For the fourth issue of Boat Magazine ( the team spent two weeks in Athens. Film-maker Sam Rowland tells the story of the resurgence of cycling in the city. Meeting an art director who learned to ride at 30, and cycling with fixed-gear club Fast Fridays on one of their weekly night rides across Athens.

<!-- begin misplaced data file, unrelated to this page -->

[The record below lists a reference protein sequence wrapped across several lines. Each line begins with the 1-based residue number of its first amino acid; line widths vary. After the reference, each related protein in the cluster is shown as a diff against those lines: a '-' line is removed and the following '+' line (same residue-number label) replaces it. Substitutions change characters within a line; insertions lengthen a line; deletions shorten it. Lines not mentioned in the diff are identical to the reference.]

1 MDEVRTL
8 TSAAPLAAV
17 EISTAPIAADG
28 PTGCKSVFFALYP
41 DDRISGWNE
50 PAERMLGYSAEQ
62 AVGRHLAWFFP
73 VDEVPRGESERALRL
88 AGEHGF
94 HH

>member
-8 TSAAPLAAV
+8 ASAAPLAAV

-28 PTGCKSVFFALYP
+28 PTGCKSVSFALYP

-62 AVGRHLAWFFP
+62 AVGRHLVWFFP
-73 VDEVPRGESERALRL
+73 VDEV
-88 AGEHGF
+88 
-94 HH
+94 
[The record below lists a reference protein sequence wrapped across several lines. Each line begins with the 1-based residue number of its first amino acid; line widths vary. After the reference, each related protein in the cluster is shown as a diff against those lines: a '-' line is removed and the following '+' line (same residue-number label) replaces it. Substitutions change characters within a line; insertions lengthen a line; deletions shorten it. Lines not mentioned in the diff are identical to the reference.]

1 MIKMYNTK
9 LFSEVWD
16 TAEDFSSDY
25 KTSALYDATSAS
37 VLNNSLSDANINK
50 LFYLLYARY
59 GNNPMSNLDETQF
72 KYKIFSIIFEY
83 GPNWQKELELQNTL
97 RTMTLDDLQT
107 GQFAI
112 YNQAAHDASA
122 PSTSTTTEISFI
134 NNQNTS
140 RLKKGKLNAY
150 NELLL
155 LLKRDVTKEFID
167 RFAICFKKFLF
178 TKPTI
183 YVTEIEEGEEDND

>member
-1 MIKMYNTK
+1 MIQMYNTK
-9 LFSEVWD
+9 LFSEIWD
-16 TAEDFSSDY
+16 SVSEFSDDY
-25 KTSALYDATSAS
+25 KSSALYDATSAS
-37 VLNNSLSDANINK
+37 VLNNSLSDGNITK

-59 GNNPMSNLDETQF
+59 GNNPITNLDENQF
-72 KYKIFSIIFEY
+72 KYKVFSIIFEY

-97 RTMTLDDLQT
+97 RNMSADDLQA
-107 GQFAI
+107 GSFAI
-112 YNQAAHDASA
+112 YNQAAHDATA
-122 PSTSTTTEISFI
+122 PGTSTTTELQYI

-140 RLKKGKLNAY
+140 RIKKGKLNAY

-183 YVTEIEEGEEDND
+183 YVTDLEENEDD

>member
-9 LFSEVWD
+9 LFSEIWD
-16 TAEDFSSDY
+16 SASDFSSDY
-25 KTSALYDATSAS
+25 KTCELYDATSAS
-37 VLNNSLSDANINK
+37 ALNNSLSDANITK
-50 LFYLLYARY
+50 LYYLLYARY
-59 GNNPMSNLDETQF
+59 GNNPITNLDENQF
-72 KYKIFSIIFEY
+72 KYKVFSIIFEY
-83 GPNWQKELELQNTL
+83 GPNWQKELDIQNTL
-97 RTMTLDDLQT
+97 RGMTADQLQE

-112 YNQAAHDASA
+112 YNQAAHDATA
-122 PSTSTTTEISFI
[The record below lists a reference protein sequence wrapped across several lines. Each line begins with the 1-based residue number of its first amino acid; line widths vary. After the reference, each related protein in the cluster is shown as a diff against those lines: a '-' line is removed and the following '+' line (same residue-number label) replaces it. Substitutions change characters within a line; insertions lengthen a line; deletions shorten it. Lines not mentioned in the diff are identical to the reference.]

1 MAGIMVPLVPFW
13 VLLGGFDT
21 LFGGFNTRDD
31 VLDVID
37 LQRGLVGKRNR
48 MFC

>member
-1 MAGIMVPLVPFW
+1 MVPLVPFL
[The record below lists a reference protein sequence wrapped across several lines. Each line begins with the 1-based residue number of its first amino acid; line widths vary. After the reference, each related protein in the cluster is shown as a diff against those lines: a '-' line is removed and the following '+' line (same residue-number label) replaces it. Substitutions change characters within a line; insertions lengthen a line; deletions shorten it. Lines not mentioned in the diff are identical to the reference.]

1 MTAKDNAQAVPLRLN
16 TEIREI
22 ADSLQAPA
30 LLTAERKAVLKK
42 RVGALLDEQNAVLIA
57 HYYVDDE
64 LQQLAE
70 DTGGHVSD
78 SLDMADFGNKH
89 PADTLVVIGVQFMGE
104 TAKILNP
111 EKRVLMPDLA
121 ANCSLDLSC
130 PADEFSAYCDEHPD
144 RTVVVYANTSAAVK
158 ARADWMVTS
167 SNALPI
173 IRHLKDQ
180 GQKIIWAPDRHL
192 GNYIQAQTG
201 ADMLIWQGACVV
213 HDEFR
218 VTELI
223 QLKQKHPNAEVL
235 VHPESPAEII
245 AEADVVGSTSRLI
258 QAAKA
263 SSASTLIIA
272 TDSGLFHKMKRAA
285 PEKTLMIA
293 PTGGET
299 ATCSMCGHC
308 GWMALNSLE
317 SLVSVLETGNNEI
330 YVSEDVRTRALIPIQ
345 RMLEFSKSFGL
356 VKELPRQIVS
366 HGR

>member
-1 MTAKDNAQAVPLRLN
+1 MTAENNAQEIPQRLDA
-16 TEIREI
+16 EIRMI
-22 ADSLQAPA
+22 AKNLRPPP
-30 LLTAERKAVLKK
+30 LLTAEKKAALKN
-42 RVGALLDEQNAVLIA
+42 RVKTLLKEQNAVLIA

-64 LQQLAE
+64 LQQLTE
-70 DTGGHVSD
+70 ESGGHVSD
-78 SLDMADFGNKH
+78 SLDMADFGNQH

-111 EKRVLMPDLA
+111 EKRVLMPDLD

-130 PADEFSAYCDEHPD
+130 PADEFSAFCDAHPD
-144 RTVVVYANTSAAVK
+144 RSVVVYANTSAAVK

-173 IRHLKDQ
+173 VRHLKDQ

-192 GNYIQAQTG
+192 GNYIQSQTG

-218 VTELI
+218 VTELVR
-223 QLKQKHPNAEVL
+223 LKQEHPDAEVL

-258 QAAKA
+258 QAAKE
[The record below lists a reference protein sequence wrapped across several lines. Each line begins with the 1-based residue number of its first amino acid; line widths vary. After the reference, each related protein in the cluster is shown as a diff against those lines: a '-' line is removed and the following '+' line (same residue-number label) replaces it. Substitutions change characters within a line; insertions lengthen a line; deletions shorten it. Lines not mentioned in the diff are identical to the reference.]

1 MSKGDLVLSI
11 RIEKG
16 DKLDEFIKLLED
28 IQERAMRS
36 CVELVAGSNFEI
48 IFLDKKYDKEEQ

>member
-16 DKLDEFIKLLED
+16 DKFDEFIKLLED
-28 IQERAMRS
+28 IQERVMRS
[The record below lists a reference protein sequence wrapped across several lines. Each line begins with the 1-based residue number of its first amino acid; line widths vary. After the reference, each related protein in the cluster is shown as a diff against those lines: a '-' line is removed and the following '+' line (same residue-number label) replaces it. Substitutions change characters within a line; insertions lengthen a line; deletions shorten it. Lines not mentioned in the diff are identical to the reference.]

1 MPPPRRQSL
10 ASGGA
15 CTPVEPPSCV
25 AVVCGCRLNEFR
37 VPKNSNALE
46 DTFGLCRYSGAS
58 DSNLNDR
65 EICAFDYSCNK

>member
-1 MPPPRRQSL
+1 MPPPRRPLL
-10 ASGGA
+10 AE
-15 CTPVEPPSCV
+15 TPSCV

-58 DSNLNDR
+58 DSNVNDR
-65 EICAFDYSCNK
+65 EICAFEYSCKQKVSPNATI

The fixed gear community is what first drove me towards riding a fixed gear. Something about riding a fixed gear brings people together. It becomes an addiction. Something you have to do everyday. When you don’t ride you start to get withdrawals. It starts out small; a feeling of anxiousness. It becomes hard to focus; you become restless.  Everything starts to bother you. At first you think people are annoying, but then the irritability begins to set in. Everything irritates you. Little kids walking down the street yelling. You think about punching each one in the face. Your co-workers dribble about their lives and you begin to feel nauseous. You can’t fall asleep at night, you toss and turn. Then the headaches start. It makes it impossible to focus on anything except for the pounding behind your eyes. You begin to isolate yourself from you friends and family. You start sweating, and your heart begins to race. Your muscles begin to tighten up. Your friends find you a couple of days later rocking back and forth on your couch wearing only a snuggie and one slipper. They open the blinds and the light burns. You block the sun with your hand and begin yelling profanities at them. They lift you off the couch causing you to kick and spill one of your mason jars of urine onto your rug. They throw you into an ice cold shower, snuggie and all. They hand you a razor so you can swipe away the stubble that has grown over the last two days. In a fit of anger you shave without shaving cream. The razor feels as though you are plucking out each hair rather than cutting them. You like the pain. The pain reminds you that you are still alive. The razor bites deep. Depression sets in. You fight back the tears of days wasted watching reruns of “Charles in Charge” and eating taquitos. You try to fight the demon that is whispering in your ear, “just one more ride.” You told yourself the last time that it was the last ride. It is always the last ride. You have fought hard and good, but the urge to ride is all you can think about. You need it. The rest of the world doesn’t understand how it makes you feel. If they did they would join you. Your friend hands you your steed as you exit the apartment. They need you to ride with them and you need them to ride. If you are all riding together it’s not as bad. It’s harder to feel guilty when your friends are also partaking. Just one more ride and the anxiety will fade away. Just one more ride so the pounding in your head will cease. One more ride and you can sleep like a baby. You begin to pedal and a tingling works its way up your spine. The exhilaration begins to build. Hello old friend I have missed you.